Retrofit : Volume 6 Issue 1 2017
RETROFIT AUSTRALIA • VOLUME 6 NUMBER 1 | 2017• 5 News | New tool provides forecasting of energy, travel, water and waste at precinct levels The CRC for Low Carbon Living (CRCLCL) – in association with project partners CSIRO, Sydney Water, SA Water, Renewal SA, AECOM, Victorian Building Authority, University of New South Wales, Flinders University and the University of South Australia – recently presented results from the research project RP2002 Integrated ETWW Demand Forecasting and Scenario Planning for Precincts. The project is designed to improve demand forecasting for energy, transport, water, and waste utilities and services through the development of new integrated tools, benchmarked against Australian urban developments. University of South Australia Emeritus Professor Michael Taylor, who chaired the symposium, says that the project has developed a tool for integrated demand forecasting of energy, travel, water and waste generation demands at the precinct level, and it supports scenario planning for alternative precinct development plans. Carbon emissions performance of the precinct is a key focus. This unique tool allows for interactions between the different demand domains, and can accommodate the impacts of household behaviour change in demand forecasting. It provides a scientific and efficient basis for the assessment of the overall carbon impacts of urban developments or redevelopments. Go to www.lowcarbonlivingcrc.com.au for more information. New funding to tackle apartment energy efficiency The federal and state governments have announced funding for a new rating tool for apartment buildings that will drive sustainability upgrades, resulting in bill savings and the reduction of greenhouse gas emissions. This project is part of the Australian National Energy Productivity Plan’s 2030 targets to achieve a 40 per cent increase in productivity of our national energy usage. The tool will be developed by the National Australian Built Environment Rating System (NABERS), and it will measure the energy performance of apartments nationwide on a one to six star scale, with six being the most efficient. NABERS tools have proven highly effective in the commercial building sector. They have allowed building owners to better understand their asset’s performance, and have provided a metric on which numerous policy and incentive schemes have been built. Figures from NABERS reveal that the office sector is now saving more than $100 million per year in power bills compared to 2010 levels. This has resulted in annual carbon dioxide emissions savings of more than 635,000 tonnes, equivalent to taking more than 160,000 cars off the road. Leading industry figures are hopeful that a NABERS Energy rating tool for apartment buildings, combined with the right policies, can set the residential sector on a similar path. Find out more at www.nabers.gov.au.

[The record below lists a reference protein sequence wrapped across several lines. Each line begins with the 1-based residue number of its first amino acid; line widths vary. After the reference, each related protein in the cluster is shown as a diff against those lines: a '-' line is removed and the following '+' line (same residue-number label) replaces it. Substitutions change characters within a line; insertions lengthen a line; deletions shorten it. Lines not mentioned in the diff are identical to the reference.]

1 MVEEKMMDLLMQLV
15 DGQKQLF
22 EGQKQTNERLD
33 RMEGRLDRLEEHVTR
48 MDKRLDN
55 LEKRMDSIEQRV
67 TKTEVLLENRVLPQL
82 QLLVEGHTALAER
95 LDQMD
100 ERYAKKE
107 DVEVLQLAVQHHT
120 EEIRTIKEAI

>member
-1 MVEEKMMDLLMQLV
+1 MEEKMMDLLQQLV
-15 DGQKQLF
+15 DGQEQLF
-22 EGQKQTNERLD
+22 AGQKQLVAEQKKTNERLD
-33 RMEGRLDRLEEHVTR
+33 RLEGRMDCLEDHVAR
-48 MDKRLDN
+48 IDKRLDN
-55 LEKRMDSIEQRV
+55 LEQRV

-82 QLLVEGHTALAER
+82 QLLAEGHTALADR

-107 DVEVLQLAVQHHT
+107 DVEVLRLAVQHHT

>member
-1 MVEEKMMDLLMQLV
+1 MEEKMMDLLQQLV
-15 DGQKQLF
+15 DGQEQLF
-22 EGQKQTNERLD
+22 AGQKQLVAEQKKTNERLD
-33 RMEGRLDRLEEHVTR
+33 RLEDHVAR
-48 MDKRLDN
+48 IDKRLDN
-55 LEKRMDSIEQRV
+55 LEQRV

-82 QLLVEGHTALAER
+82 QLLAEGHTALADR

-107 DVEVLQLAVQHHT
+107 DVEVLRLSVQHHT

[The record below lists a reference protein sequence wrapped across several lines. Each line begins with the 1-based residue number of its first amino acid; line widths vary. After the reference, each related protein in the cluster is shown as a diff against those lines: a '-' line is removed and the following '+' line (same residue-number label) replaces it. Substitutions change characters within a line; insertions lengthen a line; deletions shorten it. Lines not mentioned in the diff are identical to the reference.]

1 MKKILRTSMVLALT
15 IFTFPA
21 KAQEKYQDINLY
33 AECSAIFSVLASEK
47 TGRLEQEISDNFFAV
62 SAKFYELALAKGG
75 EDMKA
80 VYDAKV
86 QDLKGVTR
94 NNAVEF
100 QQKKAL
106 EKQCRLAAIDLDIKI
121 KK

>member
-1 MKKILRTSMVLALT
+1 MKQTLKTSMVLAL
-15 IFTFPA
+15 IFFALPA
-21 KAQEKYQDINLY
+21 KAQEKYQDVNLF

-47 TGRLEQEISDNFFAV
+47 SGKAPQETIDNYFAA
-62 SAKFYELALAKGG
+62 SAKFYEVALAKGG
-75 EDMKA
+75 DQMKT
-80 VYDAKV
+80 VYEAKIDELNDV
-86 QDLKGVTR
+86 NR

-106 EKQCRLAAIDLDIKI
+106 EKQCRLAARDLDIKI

Volume 5 Issue 1 2016